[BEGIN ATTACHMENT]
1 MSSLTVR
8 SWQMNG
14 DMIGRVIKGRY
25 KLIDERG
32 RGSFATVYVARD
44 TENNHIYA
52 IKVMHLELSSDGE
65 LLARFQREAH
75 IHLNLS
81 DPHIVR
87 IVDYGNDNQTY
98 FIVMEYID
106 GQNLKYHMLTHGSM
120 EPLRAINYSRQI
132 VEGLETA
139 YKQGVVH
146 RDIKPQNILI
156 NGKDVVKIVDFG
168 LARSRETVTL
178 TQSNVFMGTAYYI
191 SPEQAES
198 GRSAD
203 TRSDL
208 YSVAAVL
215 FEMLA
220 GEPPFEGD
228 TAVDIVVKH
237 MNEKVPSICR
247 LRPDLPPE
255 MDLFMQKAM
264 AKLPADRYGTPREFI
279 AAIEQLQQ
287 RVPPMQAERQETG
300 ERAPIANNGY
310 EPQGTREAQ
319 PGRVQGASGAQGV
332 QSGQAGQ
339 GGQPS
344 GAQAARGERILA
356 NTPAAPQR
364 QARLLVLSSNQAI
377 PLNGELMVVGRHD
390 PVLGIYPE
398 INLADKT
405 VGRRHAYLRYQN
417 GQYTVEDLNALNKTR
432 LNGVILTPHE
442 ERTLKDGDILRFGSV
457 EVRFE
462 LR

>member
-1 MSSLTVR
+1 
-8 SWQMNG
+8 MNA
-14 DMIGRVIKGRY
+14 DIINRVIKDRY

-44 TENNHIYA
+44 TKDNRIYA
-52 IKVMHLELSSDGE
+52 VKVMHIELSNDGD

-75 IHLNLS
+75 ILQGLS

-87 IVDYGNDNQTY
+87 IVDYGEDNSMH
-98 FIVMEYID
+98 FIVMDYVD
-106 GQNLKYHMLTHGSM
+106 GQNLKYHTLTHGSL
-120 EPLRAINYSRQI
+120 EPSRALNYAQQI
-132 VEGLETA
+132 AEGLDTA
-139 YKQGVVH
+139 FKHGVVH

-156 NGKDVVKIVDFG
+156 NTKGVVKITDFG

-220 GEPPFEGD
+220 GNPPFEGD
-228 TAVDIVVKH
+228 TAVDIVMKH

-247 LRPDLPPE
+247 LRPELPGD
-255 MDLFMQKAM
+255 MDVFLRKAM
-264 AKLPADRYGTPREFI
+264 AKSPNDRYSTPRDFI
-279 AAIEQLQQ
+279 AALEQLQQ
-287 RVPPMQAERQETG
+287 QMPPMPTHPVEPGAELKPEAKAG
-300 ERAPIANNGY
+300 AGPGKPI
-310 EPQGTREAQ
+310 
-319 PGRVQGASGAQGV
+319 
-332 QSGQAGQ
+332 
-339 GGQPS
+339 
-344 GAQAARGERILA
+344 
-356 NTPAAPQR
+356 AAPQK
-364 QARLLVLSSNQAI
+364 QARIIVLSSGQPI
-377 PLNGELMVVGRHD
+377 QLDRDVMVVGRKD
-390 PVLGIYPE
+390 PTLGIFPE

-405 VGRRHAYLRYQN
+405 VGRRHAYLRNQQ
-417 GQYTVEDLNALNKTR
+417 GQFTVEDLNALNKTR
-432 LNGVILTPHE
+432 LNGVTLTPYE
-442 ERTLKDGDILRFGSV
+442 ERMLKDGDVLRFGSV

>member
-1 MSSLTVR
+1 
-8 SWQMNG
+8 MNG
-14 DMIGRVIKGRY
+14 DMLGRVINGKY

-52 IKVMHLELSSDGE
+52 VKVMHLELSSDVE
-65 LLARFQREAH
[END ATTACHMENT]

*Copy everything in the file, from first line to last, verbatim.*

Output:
1 MSSLTVR
8 SWQMNG
14 DMIGRVIKGRY
25 KLIDERG
32 RGSFATVYVARD
44 TENNHIYA
52 IKVMHLELSSDGE
65 LLARFQREAH
75 IHLNLS
81 DPHIVR
87 IVDYGNDNQTY
98 FIVMEYID
106 GQNLKYHMLTHGSM
120 EPLRAINYSRQI
132 VEGLETA
139 YKQGVVH
146 RDIKPQNILI
156 NGKDVVKIVDFG
168 LARSRETVTL
178 TQSNVFMGTAYYI
191 SPEQAES
198 GRSAD
203 TRSDL
208 YSVAAVL
215 FEMLA
220 GEPPFEGD
228 TAVDIVVKH
237 MNEKVPSICR
247 LRPDLPPE
255 MDLFMQKAM
264 AKLPADRYGTPREFI
279 AAIEQLQQ
287 RVPPMQAERQETG
300 ERAPIANNGY
310 EPQGTREAQ
319 PGRVQGASGAQGV
332 QSGQAGQ
339 GGQPS
344 GAQAARGERILA
356 NTPAAPQR
364 QARLLVLSSNQAI
377 PLNGELMVVGRHD
390 PVLGIYPE
398 INLADKT
405 VGRRHAYLRYQN
417 GQYTVEDLNALNKTR
432 LNGVILTPHE
442 ERTLKDGDILRFGSV
457 EVRFE
462 LR

>member
-1 MSSLTVR
+1 
-8 SWQMNG
+8 MNA
-14 DMIGRVIKGRY
+14 DIINRVIKDRY

-44 TENNHIYA
+44 TKDNRIYA
-52 IKVMHLELSSDGE
+52 VKVMHIELSNDGD

-75 IHLNLS
+75 ILQGLS

-87 IVDYGNDNQTY
+87 IVDYGEDNSMH
-98 FIVMEYID
+98 FIVMDYVD
-106 GQNLKYHMLTHGSM
+106 GQNLKYHTLTHGSL
-120 EPLRAINYSRQI
+120 EPSRALNYAQQI
-132 VEGLETA
+132 AEGLDTA
-139 YKQGVVH
+139 FKHGVVH

-156 NGKDVVKIVDFG
+156 NTKGVVKITDFG

-220 GEPPFEGD
+220 GNPPFEGD
-228 TAVDIVVKH
+228 TAVDIVMKH

-247 LRPDLPPE
+247 LRPELPGD
-255 MDLFMQKAM
+255 MDVFLRKAM
-264 AKLPADRYGTPREFI
+264 AKSPNDRYSTPRDFI
-279 AAIEQLQQ
+279 AALEQLQQ
-287 RVPPMQAERQETG
+287 QMPPMPTHPVEPGAELKPEAKAG
-300 ERAPIANNGY
+300 AGPGKPI
-310 EPQGTREAQ
+310 
-319 PGRVQGASGAQGV
+319 
-332 QSGQAGQ
+332 
-339 GGQPS
+339 
-344 GAQAARGERILA
+344 
-356 NTPAAPQR
+356 AAPQK
-364 QARLLVLSSNQAI
+364 QARIIVLSSGQPI
-377 PLNGELMVVGRHD
+377 QLDRDVMVVGRKD
-390 PVLGIYPE
+390 PTLGIFPE

-405 VGRRHAYLRYQN
+405 VGRRHAYLRNQQ
-417 GQYTVEDLNALNKTR
+417 GQFTVEDLNALNKTR
-432 LNGVILTPHE
+432 LNGVTLTPYE
-442 ERTLKDGDILRFGSV
+442 ERMLKDGDVLRFGSV

>member
-1 MSSLTVR
+1 
-8 SWQMNG
+8 MNG
-14 DMIGRVIKGRY
+14 DMLGRVINGKY

-52 IKVMHLELSSDGE
+52 VKVMHLELSSDVE
-65 LLARFQREAH